3. Should mahāmudrā texts be taught, translated and/or publicly shared for general commercial purchase and consumption?
Indian mahāsiddha, Saraha with female consort/teacher

Mahāmudrā was first taught as a whispered transmission to predestined students through the lineage of mahasiddhas (accomplished yogis and forest dwellers of the strangest kind) such as Saraha, Maitripa, and Tilopa. Generally, these texts and instructions are meant to be delivered by highly qualified masters (with genuine experiences and realisation) and qualified students in a one to one, retreat type situation.  For practitioners, they need to be qualified and ready, and have a qualified practitioner master (with the oral transmission and instruction of these texts from a qualified master)  to instruct them. Something increasingly rare and unlikely these days!  

Thus, translating and publishing these highly esoteric, advanced texts and instructions for commercial sale, and public use and consumption is deeply controversial. Some might argue it is even forbidden and with good reason, for example, see recent statement by Jonang head in Tibet, Jigme Dorje Rinpoche forbidding such commercial and public publication of the six yogas of Kālacakra[5].  After all, an oral (or written) transmission is certainly not the same as, or any substitute for actual instruction and practice of them, with a qualified master.

Brunnholzl informed me, on my request about his ‘lineage’ of these texts (which he seemed to find rather impertinent a question), that he had the oral transmission of the texts from HE Thrangu Rinpoche and was ‘commanded’ to translate them by his teacher, Dzogchen Ponlop Rinpoche.  However, this ‘personally offended’ reaction to my rather simple question from a fellow female scholar, from a person who has spent so many months translating such texts, is not only beyond comprehension but laughable too. Very Mahamudra in fact! “Is it ‘cos I is a woman?”, as the female Ali G might say!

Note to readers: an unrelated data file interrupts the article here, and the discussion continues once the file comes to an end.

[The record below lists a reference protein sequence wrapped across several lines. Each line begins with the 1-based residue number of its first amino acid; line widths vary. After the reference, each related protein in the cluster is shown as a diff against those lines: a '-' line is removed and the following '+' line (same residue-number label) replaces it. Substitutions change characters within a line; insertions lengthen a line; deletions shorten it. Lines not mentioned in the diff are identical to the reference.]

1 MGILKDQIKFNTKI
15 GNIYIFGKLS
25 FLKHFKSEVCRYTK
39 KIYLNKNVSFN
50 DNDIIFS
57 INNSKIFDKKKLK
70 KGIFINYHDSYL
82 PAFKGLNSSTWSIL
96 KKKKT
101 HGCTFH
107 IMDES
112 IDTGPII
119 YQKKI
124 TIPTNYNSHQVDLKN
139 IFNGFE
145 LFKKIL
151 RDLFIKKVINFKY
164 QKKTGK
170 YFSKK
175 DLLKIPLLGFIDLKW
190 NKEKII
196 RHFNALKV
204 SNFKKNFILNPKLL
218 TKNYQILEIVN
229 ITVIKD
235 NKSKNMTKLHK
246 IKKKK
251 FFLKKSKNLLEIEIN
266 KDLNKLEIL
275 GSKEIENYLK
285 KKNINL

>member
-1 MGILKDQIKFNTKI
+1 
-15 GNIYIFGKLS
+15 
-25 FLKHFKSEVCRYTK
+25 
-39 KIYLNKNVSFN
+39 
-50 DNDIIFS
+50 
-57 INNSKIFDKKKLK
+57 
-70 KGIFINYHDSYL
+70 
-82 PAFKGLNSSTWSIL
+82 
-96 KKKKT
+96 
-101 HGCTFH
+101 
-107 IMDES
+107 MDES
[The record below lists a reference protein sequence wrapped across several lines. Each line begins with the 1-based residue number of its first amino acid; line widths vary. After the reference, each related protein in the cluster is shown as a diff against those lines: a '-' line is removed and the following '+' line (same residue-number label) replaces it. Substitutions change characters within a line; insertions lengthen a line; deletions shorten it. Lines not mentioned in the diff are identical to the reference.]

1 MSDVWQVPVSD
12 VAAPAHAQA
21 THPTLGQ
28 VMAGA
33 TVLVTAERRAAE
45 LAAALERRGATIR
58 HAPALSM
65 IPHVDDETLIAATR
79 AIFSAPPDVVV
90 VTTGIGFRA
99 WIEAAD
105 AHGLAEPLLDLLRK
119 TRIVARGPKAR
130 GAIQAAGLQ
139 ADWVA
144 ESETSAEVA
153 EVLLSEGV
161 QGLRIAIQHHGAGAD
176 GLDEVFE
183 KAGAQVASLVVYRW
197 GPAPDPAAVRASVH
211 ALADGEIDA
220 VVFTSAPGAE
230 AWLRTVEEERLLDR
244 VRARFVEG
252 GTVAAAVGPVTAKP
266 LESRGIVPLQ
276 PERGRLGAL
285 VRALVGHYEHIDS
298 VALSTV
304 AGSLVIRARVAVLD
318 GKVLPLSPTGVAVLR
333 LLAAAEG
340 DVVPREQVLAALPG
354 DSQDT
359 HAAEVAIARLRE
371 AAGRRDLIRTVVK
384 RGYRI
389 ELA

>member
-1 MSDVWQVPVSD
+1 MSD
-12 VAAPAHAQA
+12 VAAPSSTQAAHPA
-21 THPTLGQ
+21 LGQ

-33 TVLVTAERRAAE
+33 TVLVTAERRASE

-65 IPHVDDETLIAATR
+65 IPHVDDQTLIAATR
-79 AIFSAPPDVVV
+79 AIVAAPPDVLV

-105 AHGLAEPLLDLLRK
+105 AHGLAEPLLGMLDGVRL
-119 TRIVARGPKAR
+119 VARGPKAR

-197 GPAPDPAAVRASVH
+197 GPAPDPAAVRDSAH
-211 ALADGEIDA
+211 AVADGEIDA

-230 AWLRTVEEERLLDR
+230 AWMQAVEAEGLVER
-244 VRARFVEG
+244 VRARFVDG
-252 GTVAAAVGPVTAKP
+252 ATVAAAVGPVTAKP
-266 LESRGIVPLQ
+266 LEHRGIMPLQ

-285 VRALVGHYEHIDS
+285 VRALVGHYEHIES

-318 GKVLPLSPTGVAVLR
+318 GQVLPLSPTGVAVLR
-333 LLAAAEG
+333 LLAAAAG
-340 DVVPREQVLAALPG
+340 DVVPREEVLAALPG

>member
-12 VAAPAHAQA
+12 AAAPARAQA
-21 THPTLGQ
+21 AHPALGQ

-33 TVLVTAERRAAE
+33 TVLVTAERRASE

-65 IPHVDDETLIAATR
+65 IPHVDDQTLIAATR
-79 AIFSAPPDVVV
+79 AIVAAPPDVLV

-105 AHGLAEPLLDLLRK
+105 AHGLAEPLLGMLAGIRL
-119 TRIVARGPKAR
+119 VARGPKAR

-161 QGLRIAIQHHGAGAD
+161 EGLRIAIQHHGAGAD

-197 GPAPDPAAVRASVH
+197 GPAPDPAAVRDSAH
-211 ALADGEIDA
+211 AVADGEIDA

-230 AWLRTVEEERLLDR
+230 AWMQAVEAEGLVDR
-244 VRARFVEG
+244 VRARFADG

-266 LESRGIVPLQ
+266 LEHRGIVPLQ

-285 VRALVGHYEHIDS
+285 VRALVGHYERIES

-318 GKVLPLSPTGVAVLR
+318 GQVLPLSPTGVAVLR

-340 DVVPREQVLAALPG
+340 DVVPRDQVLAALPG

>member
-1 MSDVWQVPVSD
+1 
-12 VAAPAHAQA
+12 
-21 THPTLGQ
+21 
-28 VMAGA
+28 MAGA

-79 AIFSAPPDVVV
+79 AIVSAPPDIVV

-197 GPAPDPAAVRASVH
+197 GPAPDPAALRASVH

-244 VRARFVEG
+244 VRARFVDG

Brunnholzl has also released recordings of him singing some of these vajra songs, which considering he does not seem to be realised Mahāsiddha of mahāmudrā (forgive me if I am wrong) is bold indeed. Yet, with all due respect to him as a translator-scholar, I found his rendition a tad dry and stiff, as opposed to their extremely juicy, realised content! Maybe that is just my faulty perception though….:-)

Karl Brunnholzl – translator-scholar of the Indian Mahamudra texts compiled by the 7th Karmapa, Chodrag Gyatso

In any case, one might also wonder at the intellectual benefit of researching and translating these texts for a scholarly, non-practitioner audience other than intellectual gratification.  For example, HH 17th Karmapa also recently taught in April 2023 that the reason the 8th Karmapa did not teach mahāmudrā to people, was because his students were not ready and qualified for it. He also said it was pointless, and potentially harmful, for a non-realised teacher to teach mahāmudrā to those who are not ready or qualified (see here). Reading some of the scholarly and unrealised views on these texts, he has a very good point!

Frankly, and perhaps most importantly, most general practitioners simply do not have the money, time or inclination to read these expensive, hefty books, especially without such clear instructions on their application[6].   

4. 12th Gyeltsab Rinpoche transmission and teachings on the 7th Karmapa’s Collection of Indian Mahāmudrā Texts (Day 2, 2023 transmission)

On the first day,  12th Gyeltsab Rinpoche first explained that Mahāmudrā was sometimes taught directly, sometimes indirectly in terms of the lineage from India of these Mahāmudrā texts, Naropa had the close lineage and Maitripa the long lineage. These Indian mahasiddhas passed the texts to Marpa Lotsawa who passed it to his students like Milarepa, who passed it down to his students, like Gampopa who then passed it to the 1st Karmapa, Dusum Khyenpa. That within the Dagpo Kagyu lineages the lineage and practice of Mahāmudrā is practised by all.

 On the second day, Gyeltsab Rinpoche gave a brief explanation of the meaning of Mahāmudrā, there are three aspects: the ground, path and fruition Mahāmudrā.